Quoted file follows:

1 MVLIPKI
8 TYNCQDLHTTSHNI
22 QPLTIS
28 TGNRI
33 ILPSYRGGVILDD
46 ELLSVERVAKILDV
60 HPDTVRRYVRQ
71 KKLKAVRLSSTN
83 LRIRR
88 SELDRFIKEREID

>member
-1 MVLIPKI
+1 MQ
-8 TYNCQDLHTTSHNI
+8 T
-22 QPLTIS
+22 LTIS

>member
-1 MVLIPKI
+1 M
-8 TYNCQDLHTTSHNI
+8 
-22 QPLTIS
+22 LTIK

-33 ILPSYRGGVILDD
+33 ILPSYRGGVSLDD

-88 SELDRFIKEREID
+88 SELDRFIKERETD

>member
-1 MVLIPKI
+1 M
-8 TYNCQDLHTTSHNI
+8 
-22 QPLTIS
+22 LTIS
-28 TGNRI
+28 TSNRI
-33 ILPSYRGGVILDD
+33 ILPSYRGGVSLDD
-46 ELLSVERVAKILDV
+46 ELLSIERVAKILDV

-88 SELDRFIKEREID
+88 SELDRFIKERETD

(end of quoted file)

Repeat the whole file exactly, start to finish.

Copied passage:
1 MVLIPKI
8 TYNCQDLHTTSHNI
22 QPLTIS
28 TGNRI
33 ILPSYRGGVILDD
46 ELLSVERVAKILDV
60 HPDTVRRYVRQ
71 KKLKAVRLSSTN
83 LRIRR
88 SELDRFIKEREID

>member
-1 MVLIPKI
+1 MQ
-8 TYNCQDLHTTSHNI
+8 T
-22 QPLTIS
+22 LTIS

>member
-1 MVLIPKI
+1 M
-8 TYNCQDLHTTSHNI
+8 
-22 QPLTIS
+22 LTIK

-33 ILPSYRGGVILDD
+33 ILPSYRGGVSLDD

-88 SELDRFIKEREID
+88 SELDRFIKERETD

>member
-1 MVLIPKI
+1 M
-8 TYNCQDLHTTSHNI
+8 
-22 QPLTIS
+22 LTIS
-28 TGNRI
+28 TSNRI
-33 ILPSYRGGVILDD
+33 ILPSYRGGVSLDD
-46 ELLSVERVAKILDV
+46 ELLSIERVAKILDV

-88 SELDRFIKEREID
+88 SELDRFIKERETD